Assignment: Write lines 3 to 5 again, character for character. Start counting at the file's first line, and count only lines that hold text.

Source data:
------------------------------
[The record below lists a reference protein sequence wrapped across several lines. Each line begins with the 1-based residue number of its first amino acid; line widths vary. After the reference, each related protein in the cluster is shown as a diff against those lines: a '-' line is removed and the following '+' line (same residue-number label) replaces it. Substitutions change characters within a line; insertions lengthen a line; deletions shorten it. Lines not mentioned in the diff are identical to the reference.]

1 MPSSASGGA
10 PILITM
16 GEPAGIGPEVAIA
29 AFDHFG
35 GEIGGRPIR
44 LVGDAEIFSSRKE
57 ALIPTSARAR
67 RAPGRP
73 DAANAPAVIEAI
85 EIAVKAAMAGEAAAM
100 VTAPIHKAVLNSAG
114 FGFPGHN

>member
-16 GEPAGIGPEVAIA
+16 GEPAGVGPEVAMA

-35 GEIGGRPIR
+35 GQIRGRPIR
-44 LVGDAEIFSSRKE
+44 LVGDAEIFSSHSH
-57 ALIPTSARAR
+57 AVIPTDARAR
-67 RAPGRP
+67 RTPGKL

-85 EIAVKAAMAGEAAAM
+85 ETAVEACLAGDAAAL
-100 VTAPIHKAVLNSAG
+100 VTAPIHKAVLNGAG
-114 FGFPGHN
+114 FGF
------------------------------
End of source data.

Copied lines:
10 PILITM
16 GEPAGIGPEVAIA
29 AFDHFG